I continue to believe that most consumers using an NFC device in 2012 will more likely use it for device-pairing or data-sharing purposes than for payments. Pairing NFC accessories and reading NFC smart tags will open up new opportunities. NFC will be a key technology for interacting with the world around you — and it is time to test it, as highlighted in this recent piece of research written by my colleague Anthony Mullen. There is an ongoing debate about bar codes’ potential replacement by NFC; I think both technologies serve different objectives and have different advantages but will continue to co-exist. Radio and optical technologies are converging, as highlighted by French startup Mobilead, which does a fantastic job of delivering a great branded experience mixing QR codes and NFC tags.
Around 60,000 global movers and shakers of all things mobile once again descended upon Barcelona to attend the leading annual mobility event, the Mobile World Congress (MWC). This year’s main themes centered on metadata analytics, the customer experience, and over-the top business models:
The big data opportunity fueled the fantasies of almost all MWC attendees. In the case of telcos, data analytics is seen as the driver for improving the customer experience and developing new markets. Telcos talked a lot about the opportunities of analysing user behavior and turning user data into the new operator currency. The context- and location-aware nature of mobile solutions makes the big data opportunity particularly attractive. However, despite the talk, there were practically no case studies of operators that have succeeded in monetizing data on a large scale. Progress regarding data monetization is slowed down by a lack of clear business models, but also by an OSS/BSS infrastructure that does not support real-time or near real-time analytics. Moreover, privacy concerns also act as a drag on the uptake of data analytics. Equipment vendors such as Nokia Siemens Networks, meanwhile, showcased their customer experience management and analytics solutions for telcos. The solution combines analytics and the actions that operators must take to correct or improve the end user experience, such as a level one call handler pushing the correct settings to a phone or a marketing manager setting up a marketing campaign.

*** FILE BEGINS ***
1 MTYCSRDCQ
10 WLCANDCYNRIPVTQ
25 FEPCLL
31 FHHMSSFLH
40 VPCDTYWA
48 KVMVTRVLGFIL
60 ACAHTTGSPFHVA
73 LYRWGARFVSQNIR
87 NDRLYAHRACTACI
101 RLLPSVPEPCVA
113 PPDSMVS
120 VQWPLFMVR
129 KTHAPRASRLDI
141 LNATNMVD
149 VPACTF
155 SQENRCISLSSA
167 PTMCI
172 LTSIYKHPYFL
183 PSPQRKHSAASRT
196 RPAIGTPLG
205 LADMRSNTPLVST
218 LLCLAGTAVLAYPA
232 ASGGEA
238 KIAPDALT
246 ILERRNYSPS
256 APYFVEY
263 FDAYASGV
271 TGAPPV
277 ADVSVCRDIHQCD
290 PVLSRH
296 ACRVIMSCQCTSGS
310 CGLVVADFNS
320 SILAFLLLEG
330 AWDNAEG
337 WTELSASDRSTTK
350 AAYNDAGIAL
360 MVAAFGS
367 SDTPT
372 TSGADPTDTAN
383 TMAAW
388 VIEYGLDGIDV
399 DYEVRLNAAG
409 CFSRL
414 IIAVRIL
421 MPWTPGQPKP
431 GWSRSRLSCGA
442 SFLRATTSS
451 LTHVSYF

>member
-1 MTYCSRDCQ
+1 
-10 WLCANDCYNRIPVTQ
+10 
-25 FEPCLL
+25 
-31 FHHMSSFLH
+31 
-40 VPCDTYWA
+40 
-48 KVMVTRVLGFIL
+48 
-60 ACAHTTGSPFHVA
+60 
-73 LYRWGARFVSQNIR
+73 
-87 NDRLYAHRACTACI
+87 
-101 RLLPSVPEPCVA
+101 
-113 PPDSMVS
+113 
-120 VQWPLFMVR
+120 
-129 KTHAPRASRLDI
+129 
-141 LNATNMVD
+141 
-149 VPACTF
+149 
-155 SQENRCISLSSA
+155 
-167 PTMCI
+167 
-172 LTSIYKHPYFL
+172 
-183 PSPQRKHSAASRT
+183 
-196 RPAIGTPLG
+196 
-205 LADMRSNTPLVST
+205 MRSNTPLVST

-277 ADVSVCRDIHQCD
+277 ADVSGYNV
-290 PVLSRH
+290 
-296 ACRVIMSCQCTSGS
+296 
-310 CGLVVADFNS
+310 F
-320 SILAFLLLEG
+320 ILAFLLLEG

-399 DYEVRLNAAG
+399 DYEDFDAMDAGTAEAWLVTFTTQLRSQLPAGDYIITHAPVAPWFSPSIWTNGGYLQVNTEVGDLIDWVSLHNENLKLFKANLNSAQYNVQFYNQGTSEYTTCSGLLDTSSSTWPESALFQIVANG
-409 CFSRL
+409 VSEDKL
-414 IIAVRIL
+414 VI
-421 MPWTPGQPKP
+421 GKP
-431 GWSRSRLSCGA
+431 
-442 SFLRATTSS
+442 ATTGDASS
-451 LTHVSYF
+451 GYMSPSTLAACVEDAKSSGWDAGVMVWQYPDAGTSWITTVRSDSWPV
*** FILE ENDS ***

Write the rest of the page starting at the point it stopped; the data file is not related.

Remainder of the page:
Nokia just published its fourth-quarter and annual results for 2010. I am not going to focus on the overall announcements and what they mean for Nokia’s device business in particular, but Nokia’s update on the Ovi Store is quite interesting.
Here are some of the key takeaways from a data perspective:
4 million-plus daily downloads on the Ovi Store.This is an increase of 200% from the 2 million daily downloads statistic shared at Nokia World in mid-September. If momentum continued and we assumed an average of 5 million-plus daily downloads throughout 2011, this would represent close to 2 billion downloads for 2011 alone. That’s not bad considering that Apple just announced 10 billion cumulative downloads since the launch of the Apple App Store in July 2008.